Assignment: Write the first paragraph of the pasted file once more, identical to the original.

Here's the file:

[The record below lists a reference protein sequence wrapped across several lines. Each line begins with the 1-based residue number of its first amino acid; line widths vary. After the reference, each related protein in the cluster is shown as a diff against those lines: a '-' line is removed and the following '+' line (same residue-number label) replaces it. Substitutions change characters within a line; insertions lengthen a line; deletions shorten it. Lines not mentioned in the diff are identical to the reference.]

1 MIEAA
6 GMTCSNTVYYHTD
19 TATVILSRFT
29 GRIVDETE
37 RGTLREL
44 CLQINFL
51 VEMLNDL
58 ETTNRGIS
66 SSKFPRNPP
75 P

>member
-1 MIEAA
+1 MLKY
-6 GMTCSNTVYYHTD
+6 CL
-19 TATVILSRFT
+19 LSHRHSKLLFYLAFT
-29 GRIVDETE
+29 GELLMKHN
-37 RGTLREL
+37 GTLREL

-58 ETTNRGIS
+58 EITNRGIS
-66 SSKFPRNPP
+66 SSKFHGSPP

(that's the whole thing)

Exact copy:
[The record below lists a reference protein sequence wrapped across several lines. Each line begins with the 1-based residue number of its first amino acid; line widths vary. After the reference, each related protein in the cluster is shown as a diff against those lines: a '-' line is removed and the following '+' line (same residue-number label) replaces it. Substitutions change characters within a line; insertions lengthen a line; deletions shorten it. Lines not mentioned in the diff are identical to the reference.]